Breastfeeding Moms

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Gasiness Question
October 5, 2012 at 9:10 PM

My son is really gassy.  I'm starting to think maybe it is something I am eating.  I know with my daughter she was really gassy at first but it never seemed to bother her.  With him, you can tell the gas bothers him.  How would I go about figuring out if its just him or if it is something I am eating?  What would I need to do as far as diet? He is 3 weeks old by the way.


  • aehanrahan
    October 5, 2012 at 10:29 PM
    Does your milk sometimes spray? Does he sometimes choke and pop off while nursing?
    I would look into overactive letdown/oversupply before anything else. That is the most likely culprit.
  • maggiemom2000
    October 5, 2012 at 11:16 PM
    It could be something you are eating, but there are other more common causes.

    First is normal newborn gassiness/fussiness. This peaks between 3-6 weeks. Part of the normal process of the digestive system maturing.

    Next to consider is an oversupply of milk. Baby gets too much too fast, or gets too much foremilk and not enough hindmilk because they can't drain the breast which can cause gas/fussiness. This often peaks at about 3 weeks old as your body is "learning" how much milk to make.

    If baby s not able to drain the breast, so that it is noticeably softer, at a feeding, then keep baby on one breast per feeding. If it still seems like you have too much milk after about a week of that (or if you are already doing that) then try two feedings on one breast, then two feedings on the other breast.
  • maggiemom2000
    October 5, 2012 at 11:17 PM
    Am I making too much milk?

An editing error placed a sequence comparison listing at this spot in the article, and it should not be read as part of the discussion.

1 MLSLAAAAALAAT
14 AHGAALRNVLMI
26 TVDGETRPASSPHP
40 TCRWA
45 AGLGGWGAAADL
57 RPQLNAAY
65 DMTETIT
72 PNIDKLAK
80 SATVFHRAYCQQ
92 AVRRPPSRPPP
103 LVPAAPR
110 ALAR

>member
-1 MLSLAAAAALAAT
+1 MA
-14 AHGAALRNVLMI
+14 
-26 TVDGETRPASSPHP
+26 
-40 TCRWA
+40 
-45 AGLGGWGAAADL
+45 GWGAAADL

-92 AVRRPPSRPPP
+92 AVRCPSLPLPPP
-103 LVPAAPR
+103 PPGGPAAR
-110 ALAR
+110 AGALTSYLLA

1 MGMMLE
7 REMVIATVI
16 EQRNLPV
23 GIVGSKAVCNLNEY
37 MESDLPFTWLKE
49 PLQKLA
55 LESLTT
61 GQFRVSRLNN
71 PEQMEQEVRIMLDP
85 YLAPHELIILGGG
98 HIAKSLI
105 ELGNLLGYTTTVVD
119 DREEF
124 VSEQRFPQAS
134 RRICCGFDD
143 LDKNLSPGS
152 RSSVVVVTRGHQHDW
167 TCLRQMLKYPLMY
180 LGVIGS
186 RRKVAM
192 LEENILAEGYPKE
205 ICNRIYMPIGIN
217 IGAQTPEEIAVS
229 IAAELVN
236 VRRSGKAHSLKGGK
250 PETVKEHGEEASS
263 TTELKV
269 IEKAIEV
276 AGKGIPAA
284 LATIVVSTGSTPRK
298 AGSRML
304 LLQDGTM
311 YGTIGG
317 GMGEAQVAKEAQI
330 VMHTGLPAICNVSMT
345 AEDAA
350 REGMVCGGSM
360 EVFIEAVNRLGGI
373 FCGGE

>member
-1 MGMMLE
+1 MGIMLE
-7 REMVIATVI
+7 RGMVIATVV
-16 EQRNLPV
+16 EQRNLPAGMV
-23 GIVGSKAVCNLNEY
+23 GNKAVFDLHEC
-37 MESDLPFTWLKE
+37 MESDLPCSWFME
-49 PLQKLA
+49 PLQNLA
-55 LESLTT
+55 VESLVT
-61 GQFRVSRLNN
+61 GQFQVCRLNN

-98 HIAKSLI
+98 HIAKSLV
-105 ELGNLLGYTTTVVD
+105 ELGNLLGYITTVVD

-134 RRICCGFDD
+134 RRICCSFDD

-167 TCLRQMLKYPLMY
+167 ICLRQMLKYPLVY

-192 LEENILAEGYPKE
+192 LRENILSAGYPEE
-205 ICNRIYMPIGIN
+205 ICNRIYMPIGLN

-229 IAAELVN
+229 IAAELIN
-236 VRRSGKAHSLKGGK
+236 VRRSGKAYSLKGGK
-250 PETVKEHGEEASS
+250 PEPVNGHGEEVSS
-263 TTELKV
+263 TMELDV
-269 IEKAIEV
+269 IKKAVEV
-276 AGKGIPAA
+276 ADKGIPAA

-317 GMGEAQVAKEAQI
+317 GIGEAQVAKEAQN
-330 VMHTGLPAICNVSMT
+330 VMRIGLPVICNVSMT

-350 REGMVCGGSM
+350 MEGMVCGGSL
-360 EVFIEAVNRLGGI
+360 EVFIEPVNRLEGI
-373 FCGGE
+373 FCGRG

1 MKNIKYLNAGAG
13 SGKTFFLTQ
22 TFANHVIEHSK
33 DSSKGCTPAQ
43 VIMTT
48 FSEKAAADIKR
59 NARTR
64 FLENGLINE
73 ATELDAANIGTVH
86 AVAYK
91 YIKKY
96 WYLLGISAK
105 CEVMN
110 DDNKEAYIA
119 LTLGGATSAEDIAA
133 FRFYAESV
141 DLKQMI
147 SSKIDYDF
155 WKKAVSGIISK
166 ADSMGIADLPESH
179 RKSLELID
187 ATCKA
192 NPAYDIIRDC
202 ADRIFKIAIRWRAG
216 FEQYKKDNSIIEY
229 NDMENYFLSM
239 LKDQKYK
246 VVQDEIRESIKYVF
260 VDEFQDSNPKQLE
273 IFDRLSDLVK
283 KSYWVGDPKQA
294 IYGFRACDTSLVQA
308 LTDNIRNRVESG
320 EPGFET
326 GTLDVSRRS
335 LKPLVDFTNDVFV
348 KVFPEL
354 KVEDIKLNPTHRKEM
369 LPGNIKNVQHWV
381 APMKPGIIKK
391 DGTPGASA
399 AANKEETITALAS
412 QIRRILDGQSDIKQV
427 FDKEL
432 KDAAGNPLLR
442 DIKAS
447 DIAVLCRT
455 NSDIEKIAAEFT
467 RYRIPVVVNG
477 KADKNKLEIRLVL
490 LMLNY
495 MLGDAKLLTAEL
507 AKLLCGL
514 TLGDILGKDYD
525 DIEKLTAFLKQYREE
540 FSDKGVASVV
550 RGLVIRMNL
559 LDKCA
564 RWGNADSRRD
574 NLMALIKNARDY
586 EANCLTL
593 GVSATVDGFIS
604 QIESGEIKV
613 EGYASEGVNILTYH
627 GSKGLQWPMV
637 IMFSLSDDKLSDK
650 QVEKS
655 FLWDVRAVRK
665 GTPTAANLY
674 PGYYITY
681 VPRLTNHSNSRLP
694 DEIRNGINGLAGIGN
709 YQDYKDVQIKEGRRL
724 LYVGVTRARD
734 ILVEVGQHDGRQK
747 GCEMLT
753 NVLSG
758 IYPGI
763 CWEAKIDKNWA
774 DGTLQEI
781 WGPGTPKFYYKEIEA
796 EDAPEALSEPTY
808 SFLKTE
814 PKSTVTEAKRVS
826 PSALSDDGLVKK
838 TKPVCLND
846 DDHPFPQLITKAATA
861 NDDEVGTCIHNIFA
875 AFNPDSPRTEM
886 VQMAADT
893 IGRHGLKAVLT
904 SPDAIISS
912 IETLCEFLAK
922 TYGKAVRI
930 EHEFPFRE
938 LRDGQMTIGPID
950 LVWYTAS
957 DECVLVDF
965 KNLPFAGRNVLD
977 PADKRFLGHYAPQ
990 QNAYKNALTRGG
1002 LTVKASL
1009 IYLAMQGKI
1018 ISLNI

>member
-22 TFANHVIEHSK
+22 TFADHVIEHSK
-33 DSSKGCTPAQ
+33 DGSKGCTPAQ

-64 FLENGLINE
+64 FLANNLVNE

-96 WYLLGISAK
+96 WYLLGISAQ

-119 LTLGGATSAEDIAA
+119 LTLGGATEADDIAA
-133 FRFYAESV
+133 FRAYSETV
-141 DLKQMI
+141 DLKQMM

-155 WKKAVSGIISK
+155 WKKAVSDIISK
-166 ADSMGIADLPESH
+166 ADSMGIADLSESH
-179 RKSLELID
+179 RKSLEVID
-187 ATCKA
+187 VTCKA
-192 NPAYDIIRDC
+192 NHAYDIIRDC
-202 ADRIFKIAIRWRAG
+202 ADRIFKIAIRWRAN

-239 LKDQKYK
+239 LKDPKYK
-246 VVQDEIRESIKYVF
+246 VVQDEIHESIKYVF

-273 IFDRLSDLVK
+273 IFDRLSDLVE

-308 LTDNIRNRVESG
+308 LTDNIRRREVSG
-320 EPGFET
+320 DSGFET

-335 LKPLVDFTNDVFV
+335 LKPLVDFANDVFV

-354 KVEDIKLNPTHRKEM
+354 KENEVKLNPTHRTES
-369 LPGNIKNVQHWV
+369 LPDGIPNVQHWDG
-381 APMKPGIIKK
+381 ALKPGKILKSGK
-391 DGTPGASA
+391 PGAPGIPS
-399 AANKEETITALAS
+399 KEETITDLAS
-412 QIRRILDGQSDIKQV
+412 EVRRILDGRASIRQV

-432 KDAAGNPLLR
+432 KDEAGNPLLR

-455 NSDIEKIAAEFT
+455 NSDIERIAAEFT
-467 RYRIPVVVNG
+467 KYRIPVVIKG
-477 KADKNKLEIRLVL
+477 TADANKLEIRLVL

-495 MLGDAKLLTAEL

Sometimes a mother can make more milk than her baby needs. While having too much milk may seem like a good problem to have, the rush of milk from an overfull breast can make feedings stressful and uncomfortable for both mother and baby. Babies can also be very fussy in between feedings when there is too much milk.

    Most babies whose mothers have too much milk gain weight much faster than normal and have many more wet and soiled diapers than normal each day. (See How can I tell if my baby is getting enough milk? for information on normal weight gain and diaper output.) Higher than normal weight gain is absolutely fine for an exclusively breastfed baby as long as he is generally happy and feeding easily. It is only a problem when either the baby or his mother experiences difficulties as a result of having too much milk.

    Some babies whose mothers have too much milk actually do not get enough milk because they have trouble handling the strong flow and can't breastfeed easily. These babies need supplementary feedings (preferably with their mothers' expressed milk) until their mothers' milk supply can be adjusted to better meet their needs.

    When a mother has more milk than her baby can handle, the following behaviors may be common:

    Baby cries a lot, and is often very irritable and/or restless
    Baby may sometimes gulp, choke, sputter, or cough during feedings at breast
    Baby may seem to bite or clamp down on the nipple while feeding
    Milk sprays when baby comes off, especially at the beginning of a feeding
    Mother may have sore nipples
    Baby may arch and hold himself very stiffly, sometimes screaming
    Feedings often seem like battles, with baby nursing fitfully on and off
    Feedings may be short, lasting only 5 or 10 minutes total
    Baby may seem to have a "love-hate" relationship with the breast
    Baby may burp or pass gas frequently between feedings, tending to spit up a lot
    Baby may have green, watery or foamy, explosive stools
    Mother's breasts feel very full most of the time
    Mother may have frequent plugged ducts, which can sometimes lead to mastitis (breast infection)
    If many of these experiences seem familiar to you, it may be because you have an overabundant supply of milk, which can cause a forceful milk ejection (sometimes referred to as overactive let-down), and/or foremilk-hindmilk imbalance.[1][2] The infant behaviors described above are caused by these issues but may frequently be misdiagnosed as colic, lactose intolerance, milk protein allergy, reflux, or hypertonicity (stiff muscle tone).
  • MommyofSoso
    October 6, 2012 at 2:39 PM
    This actually pretty much describes my son's behavior. I will try the 2 feedings on one side and than switch and see how that goes. Hopefully it regulates itself pretty soon. Thanks for the help.

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